Thursday, January 7, 2016

Hapibelly aims to give mobile solution for going out

San Diego-based Hapibelly wants to bring restaurants into the mobile age.
Ben Karst, co-founder and vice president of product development at Hapibelly, said the idea for the app came from observing the disconnect between customers and restaurants in the social age. 

 “When you walk into a restaurant, it seems a lot of people are looking down at their phones and checking things while being handed paper menus,” he said.  “There is a kind of disconnect, and we felt that by putting a menu on the phone it would mesh with today’s culture.”

 Restaurants that have  online menus  can be automatically added to the network, and restaurants can also go to hapibelly.com and submit a request to sign up and help manage their menu and happy hour information.

 The iPhone Hapibelly app has been available for a couple of months and can help users:


  • Find happy hours and daily specials in your area
  • Search local restaurants and view their detailed menu
  • Post a “Hapibelly” to recommend a favorite menu item
  • “Follow’ favorite restaurants and be notified when they change their menu


Karst says the app separates itself from other restaurant apps in the sense it reflects the positive experiences of users. “We want people to feel happy while using their app, and having the whole experience of positivity,” he said.  Like Facebook, users of Hapibelly are sharing what menu items they like. With the app, users can take a picture, write a description of the food and post  their “Hapibelly” on social media.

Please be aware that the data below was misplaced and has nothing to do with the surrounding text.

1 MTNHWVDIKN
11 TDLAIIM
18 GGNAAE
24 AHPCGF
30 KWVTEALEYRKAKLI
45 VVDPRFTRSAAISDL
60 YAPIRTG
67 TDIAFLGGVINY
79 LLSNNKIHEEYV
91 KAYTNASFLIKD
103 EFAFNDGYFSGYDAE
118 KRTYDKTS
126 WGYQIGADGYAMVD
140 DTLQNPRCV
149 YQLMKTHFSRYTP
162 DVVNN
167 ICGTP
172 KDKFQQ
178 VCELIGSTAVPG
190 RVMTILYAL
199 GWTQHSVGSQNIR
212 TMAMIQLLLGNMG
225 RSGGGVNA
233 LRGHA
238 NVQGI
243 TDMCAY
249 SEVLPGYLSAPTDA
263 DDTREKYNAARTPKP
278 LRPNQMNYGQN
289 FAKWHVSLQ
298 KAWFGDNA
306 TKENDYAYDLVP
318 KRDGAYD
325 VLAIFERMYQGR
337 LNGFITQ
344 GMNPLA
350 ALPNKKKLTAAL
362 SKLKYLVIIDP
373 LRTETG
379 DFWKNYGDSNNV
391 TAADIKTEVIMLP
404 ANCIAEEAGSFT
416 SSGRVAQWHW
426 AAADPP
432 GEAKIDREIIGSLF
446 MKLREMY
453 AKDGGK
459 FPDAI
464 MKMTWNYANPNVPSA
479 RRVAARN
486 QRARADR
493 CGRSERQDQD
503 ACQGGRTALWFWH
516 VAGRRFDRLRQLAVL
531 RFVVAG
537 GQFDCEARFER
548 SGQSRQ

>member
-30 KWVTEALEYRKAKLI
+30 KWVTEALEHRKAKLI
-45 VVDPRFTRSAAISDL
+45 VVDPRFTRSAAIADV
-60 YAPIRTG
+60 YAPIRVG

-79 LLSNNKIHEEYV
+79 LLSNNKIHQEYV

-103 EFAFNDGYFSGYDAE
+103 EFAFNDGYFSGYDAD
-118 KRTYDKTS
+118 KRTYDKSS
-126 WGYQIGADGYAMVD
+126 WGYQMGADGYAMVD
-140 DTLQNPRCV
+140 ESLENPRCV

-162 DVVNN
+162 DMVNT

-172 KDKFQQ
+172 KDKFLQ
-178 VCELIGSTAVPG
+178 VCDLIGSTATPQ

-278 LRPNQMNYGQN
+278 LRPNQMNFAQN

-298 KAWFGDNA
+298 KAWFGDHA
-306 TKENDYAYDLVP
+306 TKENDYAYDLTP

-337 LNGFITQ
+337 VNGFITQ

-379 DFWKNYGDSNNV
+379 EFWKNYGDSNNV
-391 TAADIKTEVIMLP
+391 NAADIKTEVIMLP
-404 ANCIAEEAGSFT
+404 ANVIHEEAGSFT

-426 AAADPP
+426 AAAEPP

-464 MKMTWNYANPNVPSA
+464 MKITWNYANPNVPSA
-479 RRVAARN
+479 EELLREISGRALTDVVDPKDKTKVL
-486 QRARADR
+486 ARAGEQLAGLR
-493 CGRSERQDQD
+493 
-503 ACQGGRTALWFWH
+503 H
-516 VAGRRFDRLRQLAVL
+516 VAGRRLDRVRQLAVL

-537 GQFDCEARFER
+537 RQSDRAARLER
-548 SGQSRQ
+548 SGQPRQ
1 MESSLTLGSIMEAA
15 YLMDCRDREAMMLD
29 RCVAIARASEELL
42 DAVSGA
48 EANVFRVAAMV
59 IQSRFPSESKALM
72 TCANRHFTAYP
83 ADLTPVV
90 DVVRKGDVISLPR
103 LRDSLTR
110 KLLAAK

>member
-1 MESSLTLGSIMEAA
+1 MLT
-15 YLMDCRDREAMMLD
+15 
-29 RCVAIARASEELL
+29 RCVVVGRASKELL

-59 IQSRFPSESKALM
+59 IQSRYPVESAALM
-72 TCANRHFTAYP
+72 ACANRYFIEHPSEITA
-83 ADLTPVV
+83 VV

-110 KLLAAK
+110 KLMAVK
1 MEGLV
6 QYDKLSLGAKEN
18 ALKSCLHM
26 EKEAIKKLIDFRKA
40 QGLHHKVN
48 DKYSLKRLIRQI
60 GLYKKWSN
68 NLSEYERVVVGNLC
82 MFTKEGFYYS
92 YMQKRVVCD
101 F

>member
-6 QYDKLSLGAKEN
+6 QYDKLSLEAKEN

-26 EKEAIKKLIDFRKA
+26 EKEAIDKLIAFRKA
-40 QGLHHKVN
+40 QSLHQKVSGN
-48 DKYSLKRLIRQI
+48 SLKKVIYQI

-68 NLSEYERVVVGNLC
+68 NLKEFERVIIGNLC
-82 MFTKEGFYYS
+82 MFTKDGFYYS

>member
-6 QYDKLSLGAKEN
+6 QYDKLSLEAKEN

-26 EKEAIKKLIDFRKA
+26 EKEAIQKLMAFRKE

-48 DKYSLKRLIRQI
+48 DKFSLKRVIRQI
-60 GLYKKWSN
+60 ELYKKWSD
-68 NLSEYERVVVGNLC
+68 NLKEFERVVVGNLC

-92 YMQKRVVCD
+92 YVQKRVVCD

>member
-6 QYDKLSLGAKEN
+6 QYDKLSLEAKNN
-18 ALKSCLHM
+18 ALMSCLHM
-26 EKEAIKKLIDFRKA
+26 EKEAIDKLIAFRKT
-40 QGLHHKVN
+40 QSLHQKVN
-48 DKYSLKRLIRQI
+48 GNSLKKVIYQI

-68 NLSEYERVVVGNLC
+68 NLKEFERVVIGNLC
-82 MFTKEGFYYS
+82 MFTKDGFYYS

While the one to five star review is typical for other restaurant review services like Yelp and Google,  Karst said Hapibelly is driven by the conviction that people want to know what to order, not what to avoid. 

 If users experience a problem at the restaurant, they can report a problem with the app, and that information will be directed to the restaurant by Hapibelly staff, Karst said. He said restaurants get value from that, much more than one-star Yelp review which can tank a business that is not established.

 “Hapibelly crowdsources those menu items that are popular, and that’s the core meaning of the Hapibelly,” he said.

 The app allows users to see all the restaurants near them, and the app allows searching by cuisine, by wifi availability, TV availability, search by daily specials and happy hours. The app provides directions to each list restaurant,  said. 

  Coming categories may include a measure of what restaurants are busy at the moment and a utility that will help friends decide on where to meet when they go out, he said.

 While the app features other U.S. cities, Hapibelly is primarily building out from the California market, including San Diego and San Francisco. 

 Most people are using the app to find the nearest happy hour and then using it to crowdsource popular menu items.

 Over the next six to twelve months, Karst said he would love to see more restaurants engaged in helping to manage changes in their menus and pushing the download of the app. 

 Karst said that the app for Android phones will be developed after the model is fine-tuned for the iPhone.

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